It has been estimated that 70% of Continuous Improvement efforts such as Lean, Six Sigma, Agile Manufacturing and others fail to meet expectations. This happens for two primary reasons: 1) The Factory’s Operating Systems lack sufficient structure and are not conducive for Continuous Improvement. The Operating System is the array of policies, processes, people, and technology that are used to execute operations. 2) CI requires a high degree of Operational Discipline that, in the absence of a well-structured Operating System, is nearly impossible to cultivate. Through an in-depth assessment, a set of conditions have emerged that hinder progress toward creating a culture of Continuous Improvement. These conditions are the result of human nature in the manufacturing environment and thus require an Operating System that provides the controls necessary for performance breakthroughs. Some of these conditions include:
- Competing interests and misaligned agendas
- Issues that could have easily been resolved evolving into expensive problems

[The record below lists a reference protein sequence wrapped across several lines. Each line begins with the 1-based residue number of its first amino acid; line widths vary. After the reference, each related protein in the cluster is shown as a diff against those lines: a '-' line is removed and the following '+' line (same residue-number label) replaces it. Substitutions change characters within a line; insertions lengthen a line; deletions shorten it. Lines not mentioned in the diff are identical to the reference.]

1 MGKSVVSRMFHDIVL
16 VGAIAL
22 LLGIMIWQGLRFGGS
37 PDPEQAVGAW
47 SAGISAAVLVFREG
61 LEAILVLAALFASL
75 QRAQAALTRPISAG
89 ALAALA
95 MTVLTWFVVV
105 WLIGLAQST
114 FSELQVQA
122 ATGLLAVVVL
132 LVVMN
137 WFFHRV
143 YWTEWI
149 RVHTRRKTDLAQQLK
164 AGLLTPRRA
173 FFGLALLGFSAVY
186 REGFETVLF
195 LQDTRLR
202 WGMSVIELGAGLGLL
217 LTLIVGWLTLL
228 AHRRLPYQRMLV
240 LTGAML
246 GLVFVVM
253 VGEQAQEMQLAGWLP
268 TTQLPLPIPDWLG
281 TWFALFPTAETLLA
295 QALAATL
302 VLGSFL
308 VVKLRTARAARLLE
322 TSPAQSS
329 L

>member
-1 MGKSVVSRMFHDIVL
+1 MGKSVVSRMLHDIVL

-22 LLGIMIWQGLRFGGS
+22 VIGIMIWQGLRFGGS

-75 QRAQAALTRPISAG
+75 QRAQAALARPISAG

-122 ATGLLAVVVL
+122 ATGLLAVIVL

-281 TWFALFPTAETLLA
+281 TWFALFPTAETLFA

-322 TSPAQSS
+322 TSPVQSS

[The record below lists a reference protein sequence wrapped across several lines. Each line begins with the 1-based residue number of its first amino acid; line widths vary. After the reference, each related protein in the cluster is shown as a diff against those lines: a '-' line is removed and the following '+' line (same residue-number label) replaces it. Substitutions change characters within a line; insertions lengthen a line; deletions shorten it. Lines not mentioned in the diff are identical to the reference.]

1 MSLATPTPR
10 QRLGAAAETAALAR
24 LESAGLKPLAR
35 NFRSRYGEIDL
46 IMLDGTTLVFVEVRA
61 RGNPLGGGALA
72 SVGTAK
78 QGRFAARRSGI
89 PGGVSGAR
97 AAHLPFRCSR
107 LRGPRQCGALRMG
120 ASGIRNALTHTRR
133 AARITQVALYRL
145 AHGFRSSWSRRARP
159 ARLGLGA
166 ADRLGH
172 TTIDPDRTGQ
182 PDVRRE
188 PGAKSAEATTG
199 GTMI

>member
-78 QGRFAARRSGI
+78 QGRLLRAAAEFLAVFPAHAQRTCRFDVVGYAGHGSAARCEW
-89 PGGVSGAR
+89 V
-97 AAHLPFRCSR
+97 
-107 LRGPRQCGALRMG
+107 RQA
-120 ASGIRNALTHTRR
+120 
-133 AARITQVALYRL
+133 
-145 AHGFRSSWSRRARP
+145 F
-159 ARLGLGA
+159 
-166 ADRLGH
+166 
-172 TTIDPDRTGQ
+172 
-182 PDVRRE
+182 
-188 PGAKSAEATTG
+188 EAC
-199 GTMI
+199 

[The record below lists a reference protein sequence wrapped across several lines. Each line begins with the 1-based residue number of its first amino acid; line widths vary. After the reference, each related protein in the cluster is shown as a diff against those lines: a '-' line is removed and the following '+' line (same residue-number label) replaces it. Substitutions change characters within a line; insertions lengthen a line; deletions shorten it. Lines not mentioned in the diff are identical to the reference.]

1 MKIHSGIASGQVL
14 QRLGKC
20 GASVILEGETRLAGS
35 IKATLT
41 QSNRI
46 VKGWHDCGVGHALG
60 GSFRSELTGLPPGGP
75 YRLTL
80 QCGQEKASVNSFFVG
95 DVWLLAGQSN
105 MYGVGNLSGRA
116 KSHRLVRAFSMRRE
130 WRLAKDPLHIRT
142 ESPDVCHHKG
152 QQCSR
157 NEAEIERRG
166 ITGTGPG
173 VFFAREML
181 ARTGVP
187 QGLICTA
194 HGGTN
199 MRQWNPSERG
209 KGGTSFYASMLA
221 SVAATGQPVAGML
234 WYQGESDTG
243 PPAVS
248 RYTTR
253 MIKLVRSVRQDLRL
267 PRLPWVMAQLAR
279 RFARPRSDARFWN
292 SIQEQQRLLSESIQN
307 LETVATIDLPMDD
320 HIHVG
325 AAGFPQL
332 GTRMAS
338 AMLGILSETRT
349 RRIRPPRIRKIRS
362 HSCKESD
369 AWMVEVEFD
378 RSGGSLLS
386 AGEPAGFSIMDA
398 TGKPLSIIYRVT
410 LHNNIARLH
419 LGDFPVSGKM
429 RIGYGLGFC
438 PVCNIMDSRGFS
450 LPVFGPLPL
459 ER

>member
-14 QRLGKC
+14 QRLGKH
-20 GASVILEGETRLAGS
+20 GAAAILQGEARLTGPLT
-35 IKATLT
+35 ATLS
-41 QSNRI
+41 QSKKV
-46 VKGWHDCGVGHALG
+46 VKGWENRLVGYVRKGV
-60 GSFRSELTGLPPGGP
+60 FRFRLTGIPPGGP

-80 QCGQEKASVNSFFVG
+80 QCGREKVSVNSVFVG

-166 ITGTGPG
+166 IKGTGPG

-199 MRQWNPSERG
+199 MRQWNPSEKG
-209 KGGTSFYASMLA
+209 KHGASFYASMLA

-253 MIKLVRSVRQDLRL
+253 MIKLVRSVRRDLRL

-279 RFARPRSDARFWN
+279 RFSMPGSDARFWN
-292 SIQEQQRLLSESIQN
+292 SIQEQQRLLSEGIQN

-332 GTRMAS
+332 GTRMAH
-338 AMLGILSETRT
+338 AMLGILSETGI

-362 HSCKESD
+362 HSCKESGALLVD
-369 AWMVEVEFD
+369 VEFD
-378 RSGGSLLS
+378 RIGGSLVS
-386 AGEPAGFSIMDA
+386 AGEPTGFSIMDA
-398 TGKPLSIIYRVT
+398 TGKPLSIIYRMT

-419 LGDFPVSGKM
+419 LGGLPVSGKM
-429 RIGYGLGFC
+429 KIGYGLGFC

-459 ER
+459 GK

- Uncertainty about how much time systems are down and why
- Lack of issue resolution and insufficient accountability systems
- Changes leading to expensive problems caused by a lack of preparedness
- Implementations that don’t sufficiently capture the opportunity
- …and many more!
Download the whitepaper titled Why Most American Continuous Improvement Initiatives Fail from Excelville.com to get the full list of conditions including descriptions that create and perpetuate a lack of operational discipline. Also discover what manufacturing leaders can do to cultivate discipline and lay the foundation for successful CI implementations. Visit the Manuficient Consulting website at manuficient.com or subscribe to my blog at calvinlwilliams.com for more information on this topic. Feel free to share this link with colleagues, friends, or anyone else interested in understanding how to improve factory performance.
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